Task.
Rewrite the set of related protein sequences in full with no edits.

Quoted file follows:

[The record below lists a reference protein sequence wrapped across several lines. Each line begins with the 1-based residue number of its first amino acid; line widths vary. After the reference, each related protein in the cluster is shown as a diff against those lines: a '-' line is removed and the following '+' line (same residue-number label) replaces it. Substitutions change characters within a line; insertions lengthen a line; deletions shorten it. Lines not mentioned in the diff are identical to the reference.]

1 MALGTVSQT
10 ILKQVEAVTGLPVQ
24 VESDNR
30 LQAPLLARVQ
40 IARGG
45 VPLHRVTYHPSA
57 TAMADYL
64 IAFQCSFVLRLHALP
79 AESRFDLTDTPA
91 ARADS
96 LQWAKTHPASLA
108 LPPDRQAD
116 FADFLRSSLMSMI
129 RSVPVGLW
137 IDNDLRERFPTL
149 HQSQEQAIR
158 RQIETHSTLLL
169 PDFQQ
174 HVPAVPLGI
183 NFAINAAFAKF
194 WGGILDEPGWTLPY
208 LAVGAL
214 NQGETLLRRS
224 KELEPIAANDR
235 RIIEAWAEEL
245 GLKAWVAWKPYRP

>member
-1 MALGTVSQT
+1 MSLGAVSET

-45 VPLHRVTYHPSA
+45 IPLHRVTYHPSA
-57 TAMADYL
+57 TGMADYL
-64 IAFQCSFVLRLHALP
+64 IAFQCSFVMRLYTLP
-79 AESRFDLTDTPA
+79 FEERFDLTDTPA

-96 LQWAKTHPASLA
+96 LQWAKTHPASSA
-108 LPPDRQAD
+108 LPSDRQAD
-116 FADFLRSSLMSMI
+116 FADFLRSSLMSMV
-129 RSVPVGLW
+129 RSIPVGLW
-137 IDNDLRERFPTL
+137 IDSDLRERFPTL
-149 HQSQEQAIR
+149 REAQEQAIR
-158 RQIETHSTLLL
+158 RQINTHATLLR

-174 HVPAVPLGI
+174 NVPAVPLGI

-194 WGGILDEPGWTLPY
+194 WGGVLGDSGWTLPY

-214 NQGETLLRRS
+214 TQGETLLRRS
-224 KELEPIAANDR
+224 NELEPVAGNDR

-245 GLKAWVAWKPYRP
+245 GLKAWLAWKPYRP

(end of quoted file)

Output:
[The record below lists a reference protein sequence wrapped across several lines. Each line begins with the 1-based residue number of its first amino acid; line widths vary. After the reference, each related protein in the cluster is shown as a diff against those lines: a '-' line is removed and the following '+' line (same residue-number label) replaces it. Substitutions change characters within a line; insertions lengthen a line; deletions shorten it. Lines not mentioned in the diff are identical to the reference.]

1 MALGTVSQT
10 ILKQVEAVTGLPVQ
24 VESDNR
30 LQAPLLARVQ
40 IARGG
45 VPLHRVTYHPSA
57 TAMADYL
64 IAFQCSFVLRLHALP
79 AESRFDLTDTPA
91 ARADS
96 LQWAKTHPASLA
108 LPPDRQAD
116 FADFLRSSLMSMI
129 RSVPVGLW
137 IDNDLRERFPTL
149 HQSQEQAIR
158 RQIETHSTLLL
169 PDFQQ
174 HVPAVPLGI
183 NFAINAAFAKF
194 WGGILDEPGWTLPY
208 LAVGAL
214 NQGETLLRRS
224 KELEPIAANDR
235 RIIEAWAEEL
245 GLKAWVAWKPYRP

>member
-1 MALGTVSQT
+1 MSLGAVSET

-45 VPLHRVTYHPSA
+45 IPLHRVTYHPSA
-57 TAMADYL
+57 TGMADYL
-64 IAFQCSFVLRLHALP
+64 IAFQCSFVMRLYTLP
-79 AESRFDLTDTPA
+79 FEERFDLTDTPA

-96 LQWAKTHPASLA
+96 LQWAKTHPASSA
-108 LPPDRQAD
+108 LPSDRQAD
-116 FADFLRSSLMSMI
+116 FADFLRSSLMSMV
-129 RSVPVGLW
+129 RSIPVGLW
-137 IDNDLRERFPTL
+137 IDSDLRERFPTL
-149 HQSQEQAIR
+149 REAQEQAIR
-158 RQIETHSTLLL
+158 RQINTHATLLR

-174 HVPAVPLGI
+174 NVPAVPLGI

-194 WGGILDEPGWTLPY
+194 WGGVLGDSGWTLPY

-214 NQGETLLRRS
+214 TQGETLLRRS
-224 KELEPIAANDR
+224 NELEPVAGNDR

-245 GLKAWVAWKPYRP
+245 GLKAWLAWKPYRP